... These things are still for sale in Walmart @ 9/17 — i.e., scammy cameras with no removable film and still bearing the Vivitar ViviCam mark, although I assume the supplied/required "upload" software has developed considerably in malwaresquey.
9/4/17. The ~1965 Gossen Luna-Pro Electronic light meter is not a silly camera but is nevertheless achingly beautiful, and I got it for a pittance somewhere in America. But in a harsh lesson of degradation & humiliation, my beloved Komposer discarded my initial encomium — but actually of course the poor senile camera fan was totally at fault yet again, executing one of his patented moves-instead-of-copies with which I seem to be enchanted without limit or reason. So I did it all over again.
And well worth it: the Luna-Pro definitely has the treasured silly taint — I never had one back in the day with my vivitar which, of course, had a built-in meter, and I wasn't going to pay $70 for something — $510 in real money! And my built-in was almost certainly more accurate.
... But I did buy a light meter once upon a time, not so grand and probably used even then, what I think I imagined would improve my beautiful cinema verité super 8 films. I pasted-in an extra scale marked in pencil, probably supposed to deal with the latest (400? 200? ISO) super 8 film of the era. ... My Gossen Scout's provenance is obscure even from google, but it says "GERMANY [WEST]" on the back, so it's before 1990, and I'd guess it's from the '80s sometime, like the vivitar....
So I'm making up for light meter neglect by buying bunches wherever they show-up across the fruited plain cheap, and putting most of them in a box in the garage — they take-up so little room! — but back in the day the thronging foto fans would get a fancy meter to show how super-pro they were, and still even today — the scammy mags suggest how wonderful it'd be, and take your foto fun to the next level — and for whatever you want to pay, obviously the more the better — the Sekonic Speedmaster @ amazon's $600!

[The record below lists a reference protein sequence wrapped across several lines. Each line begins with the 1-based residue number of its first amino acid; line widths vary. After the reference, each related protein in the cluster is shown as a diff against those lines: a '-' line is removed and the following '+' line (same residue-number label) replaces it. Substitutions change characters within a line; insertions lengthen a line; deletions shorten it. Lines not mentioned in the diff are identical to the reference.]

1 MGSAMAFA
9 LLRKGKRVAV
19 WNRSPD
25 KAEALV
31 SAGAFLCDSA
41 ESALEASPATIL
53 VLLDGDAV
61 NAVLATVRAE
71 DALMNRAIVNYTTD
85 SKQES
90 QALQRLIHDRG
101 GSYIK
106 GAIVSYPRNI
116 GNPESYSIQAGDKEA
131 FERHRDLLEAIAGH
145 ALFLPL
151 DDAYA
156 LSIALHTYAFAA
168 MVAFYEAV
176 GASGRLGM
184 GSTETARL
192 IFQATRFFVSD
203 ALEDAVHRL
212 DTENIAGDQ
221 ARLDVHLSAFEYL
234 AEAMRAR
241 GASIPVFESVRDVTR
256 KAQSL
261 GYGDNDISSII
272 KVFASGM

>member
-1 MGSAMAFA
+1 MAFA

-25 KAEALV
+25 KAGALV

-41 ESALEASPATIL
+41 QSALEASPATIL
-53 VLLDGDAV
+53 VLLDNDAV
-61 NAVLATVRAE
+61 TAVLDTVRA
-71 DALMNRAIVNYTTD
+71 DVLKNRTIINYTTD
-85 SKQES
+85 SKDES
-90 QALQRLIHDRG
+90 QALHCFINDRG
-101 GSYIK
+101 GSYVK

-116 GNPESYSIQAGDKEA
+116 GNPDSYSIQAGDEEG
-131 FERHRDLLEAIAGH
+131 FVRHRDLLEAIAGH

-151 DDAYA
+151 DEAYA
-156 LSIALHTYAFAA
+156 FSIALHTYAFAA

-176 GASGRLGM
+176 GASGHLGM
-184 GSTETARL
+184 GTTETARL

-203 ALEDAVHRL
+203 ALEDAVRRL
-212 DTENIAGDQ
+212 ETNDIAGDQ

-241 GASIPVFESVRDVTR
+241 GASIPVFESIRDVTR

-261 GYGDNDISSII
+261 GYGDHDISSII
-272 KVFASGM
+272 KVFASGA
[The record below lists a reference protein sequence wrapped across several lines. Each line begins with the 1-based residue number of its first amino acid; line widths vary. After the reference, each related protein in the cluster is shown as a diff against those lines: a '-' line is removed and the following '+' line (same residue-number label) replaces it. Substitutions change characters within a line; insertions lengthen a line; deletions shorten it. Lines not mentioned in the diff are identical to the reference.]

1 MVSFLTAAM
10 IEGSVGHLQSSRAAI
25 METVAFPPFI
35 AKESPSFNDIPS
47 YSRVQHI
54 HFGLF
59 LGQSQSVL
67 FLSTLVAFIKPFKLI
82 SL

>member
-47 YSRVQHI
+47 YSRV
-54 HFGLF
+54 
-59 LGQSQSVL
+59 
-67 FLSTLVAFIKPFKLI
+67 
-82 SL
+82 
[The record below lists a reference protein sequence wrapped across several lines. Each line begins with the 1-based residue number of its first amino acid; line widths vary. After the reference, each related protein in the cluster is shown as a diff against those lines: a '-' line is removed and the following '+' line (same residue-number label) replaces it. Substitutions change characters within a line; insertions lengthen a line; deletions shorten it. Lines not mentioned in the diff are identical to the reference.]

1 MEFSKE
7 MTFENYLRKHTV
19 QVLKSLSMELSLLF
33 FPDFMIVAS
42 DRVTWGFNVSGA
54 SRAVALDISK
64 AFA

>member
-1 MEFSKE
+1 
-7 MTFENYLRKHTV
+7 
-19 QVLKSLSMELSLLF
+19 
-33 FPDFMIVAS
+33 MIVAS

... But the beautiful Luna-Pro is undoubtedly the fanciest meter I ever got. ... And it is lovely. It has a battery (2xPX13 or a single PX14) to better sense the light; but then, so does my vivitar....
9/16/17. The pursuit of silliness is not all beer and skittles and for another non-silly-camera item I had to give up $30 for a new Neewer Adjustable LED macro light and even then I must pursue its wily ways in ignorance and relative darkness. ... I first saw the ravishing device in a Polaroid puff at dpreview, so naturally I went looking for the Neewer rendition, which was $10 less. And actually, operation was pretty straightforward except the tiny pamphlet nor the loquacious amazon commenters would admit the device could be triggered from the flash shoe of the aspiring hobbyist's camera. Which, of course, is where it mounts, making the resultant camera/flash assemblage look like a prop in an antique scifi movie.
... So I got a mini alligator clip out and touched bits of metal and indeed it got set off. It would've probably got triggered from my proud 'n' looks-just-like-pro DSLR, but that seemed like a lot of work to try, especially since I've more-or-less graduated to the arguably sillier sx20 and perhaps, if I don't forget, the quest'll keep me busy for a little while in paradise. ... There's some kind of flash menu lurking-away in the sx20, and I'm guessing the helpful canonites would not have been so harsh as to make it impossible to fire a 3rd party non-auto flash from the flash shoe — Sony, or Olympus, of course, but not the kindly canonites. ... But that's what makes the silly camera calling so exciting and pointless — who can tell? ... And who cares?
... And it turned-out to be really simple; no stinkin' menus need apply. When I mounted the silly LED macro flash, the Canon flash menu disappeared, it went gray — 'cause of course there were no settings for my pathetic manually-adjusted flash! But it flashed when I pushed the shutter button oh joyous day. ... It's quite possible e'en the scammy brands might do the same, what with competitive pressures 'n' all. ... We understand of course that the picture's appearance is determined by setting the flash's controls/effect, and digital film is cheap and reusable, so everything's for the best....
1. Here is a mac loyalist explaining the darkness of the macintosh in 2004. Even more pitiful loyalists infest the entertaining comments....